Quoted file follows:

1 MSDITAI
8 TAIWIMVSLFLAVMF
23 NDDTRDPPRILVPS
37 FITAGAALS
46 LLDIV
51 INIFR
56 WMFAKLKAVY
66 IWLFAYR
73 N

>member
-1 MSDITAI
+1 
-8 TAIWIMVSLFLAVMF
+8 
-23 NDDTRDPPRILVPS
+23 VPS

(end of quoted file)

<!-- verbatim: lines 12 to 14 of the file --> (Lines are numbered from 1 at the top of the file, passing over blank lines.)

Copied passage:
+1 
-8 TAIWIMVSLFLAVMF
+8 